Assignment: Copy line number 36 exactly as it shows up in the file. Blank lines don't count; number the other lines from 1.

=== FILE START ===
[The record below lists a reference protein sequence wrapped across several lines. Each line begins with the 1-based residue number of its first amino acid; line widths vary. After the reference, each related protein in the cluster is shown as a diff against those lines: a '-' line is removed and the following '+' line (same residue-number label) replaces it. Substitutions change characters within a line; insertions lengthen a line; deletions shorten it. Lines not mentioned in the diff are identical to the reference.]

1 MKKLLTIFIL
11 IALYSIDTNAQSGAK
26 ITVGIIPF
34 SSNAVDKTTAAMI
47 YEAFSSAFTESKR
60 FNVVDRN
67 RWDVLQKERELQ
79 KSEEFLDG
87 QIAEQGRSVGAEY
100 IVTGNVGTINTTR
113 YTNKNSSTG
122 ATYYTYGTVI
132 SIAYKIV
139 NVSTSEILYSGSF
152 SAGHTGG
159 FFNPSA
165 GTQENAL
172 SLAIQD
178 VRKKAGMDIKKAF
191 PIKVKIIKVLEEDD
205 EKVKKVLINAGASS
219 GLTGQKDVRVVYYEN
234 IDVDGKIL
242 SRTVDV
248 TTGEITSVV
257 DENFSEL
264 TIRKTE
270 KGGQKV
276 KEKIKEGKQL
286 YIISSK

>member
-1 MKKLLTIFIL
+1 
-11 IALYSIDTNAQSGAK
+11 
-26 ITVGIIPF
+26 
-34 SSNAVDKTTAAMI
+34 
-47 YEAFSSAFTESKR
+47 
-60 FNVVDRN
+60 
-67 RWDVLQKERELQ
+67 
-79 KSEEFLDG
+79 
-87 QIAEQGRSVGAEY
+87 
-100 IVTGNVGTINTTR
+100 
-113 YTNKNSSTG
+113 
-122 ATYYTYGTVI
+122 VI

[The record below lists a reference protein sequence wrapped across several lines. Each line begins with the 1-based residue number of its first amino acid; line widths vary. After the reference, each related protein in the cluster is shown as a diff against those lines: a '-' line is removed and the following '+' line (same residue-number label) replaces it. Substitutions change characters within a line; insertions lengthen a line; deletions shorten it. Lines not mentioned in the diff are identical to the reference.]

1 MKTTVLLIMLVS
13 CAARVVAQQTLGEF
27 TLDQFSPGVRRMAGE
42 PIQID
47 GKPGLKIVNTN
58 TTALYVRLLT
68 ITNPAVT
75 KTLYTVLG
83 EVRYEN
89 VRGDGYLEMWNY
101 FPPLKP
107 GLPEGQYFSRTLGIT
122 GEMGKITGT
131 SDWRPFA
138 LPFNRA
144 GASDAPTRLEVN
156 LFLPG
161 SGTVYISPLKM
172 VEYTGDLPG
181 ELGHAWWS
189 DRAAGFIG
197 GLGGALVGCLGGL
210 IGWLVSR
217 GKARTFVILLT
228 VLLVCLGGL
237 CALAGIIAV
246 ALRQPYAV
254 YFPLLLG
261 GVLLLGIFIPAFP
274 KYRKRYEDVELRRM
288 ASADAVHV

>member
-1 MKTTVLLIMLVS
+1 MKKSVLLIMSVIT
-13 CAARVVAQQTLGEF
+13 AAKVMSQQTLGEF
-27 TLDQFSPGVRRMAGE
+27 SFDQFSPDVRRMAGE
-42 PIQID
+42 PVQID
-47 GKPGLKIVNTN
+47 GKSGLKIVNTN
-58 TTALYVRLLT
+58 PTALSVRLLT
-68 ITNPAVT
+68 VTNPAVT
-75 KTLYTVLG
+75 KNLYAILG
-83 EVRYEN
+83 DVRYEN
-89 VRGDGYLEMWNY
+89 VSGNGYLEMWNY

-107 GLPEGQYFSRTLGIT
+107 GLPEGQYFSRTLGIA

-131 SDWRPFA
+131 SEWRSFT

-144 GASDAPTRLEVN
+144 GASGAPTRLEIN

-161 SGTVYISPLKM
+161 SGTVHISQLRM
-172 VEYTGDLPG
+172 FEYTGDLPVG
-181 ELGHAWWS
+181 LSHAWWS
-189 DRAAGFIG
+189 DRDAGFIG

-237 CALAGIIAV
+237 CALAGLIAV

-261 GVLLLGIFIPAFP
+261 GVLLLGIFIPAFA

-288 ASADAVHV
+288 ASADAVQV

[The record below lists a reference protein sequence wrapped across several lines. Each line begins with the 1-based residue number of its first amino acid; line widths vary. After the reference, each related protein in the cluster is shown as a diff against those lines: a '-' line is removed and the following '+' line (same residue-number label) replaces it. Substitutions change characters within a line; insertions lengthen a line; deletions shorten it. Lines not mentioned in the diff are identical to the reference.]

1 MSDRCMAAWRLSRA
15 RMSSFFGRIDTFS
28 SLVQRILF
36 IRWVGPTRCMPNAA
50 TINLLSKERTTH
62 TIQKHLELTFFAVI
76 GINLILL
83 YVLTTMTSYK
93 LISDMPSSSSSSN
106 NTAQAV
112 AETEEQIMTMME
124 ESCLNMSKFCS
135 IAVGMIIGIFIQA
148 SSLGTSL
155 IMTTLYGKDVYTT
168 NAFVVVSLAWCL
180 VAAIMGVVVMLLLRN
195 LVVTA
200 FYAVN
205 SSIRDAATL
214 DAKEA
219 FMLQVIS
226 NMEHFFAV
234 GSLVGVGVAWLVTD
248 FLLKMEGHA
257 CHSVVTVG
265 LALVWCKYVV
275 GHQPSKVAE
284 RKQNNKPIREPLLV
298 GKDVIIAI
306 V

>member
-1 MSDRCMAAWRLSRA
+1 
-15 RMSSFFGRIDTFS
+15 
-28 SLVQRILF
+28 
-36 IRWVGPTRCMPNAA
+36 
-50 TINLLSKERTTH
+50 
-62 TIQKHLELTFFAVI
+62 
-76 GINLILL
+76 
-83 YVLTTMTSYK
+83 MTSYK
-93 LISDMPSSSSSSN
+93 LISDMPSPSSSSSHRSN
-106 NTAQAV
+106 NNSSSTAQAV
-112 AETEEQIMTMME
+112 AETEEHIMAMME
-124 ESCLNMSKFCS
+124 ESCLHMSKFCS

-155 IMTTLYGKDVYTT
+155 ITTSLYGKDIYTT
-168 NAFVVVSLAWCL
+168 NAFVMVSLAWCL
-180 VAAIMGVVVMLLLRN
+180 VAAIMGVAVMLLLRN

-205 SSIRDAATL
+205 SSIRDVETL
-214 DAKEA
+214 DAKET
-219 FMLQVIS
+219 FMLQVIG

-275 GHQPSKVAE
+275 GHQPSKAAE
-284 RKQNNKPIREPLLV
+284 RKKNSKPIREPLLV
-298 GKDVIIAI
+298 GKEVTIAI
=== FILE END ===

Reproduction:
+11 